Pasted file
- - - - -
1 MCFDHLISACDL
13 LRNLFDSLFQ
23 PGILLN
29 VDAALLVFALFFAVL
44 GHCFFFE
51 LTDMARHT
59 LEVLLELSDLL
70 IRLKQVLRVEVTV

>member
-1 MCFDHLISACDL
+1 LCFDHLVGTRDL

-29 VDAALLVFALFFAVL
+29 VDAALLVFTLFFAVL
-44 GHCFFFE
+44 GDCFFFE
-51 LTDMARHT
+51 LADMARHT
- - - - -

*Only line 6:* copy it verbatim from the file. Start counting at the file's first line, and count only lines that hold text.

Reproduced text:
51 LTDMARHT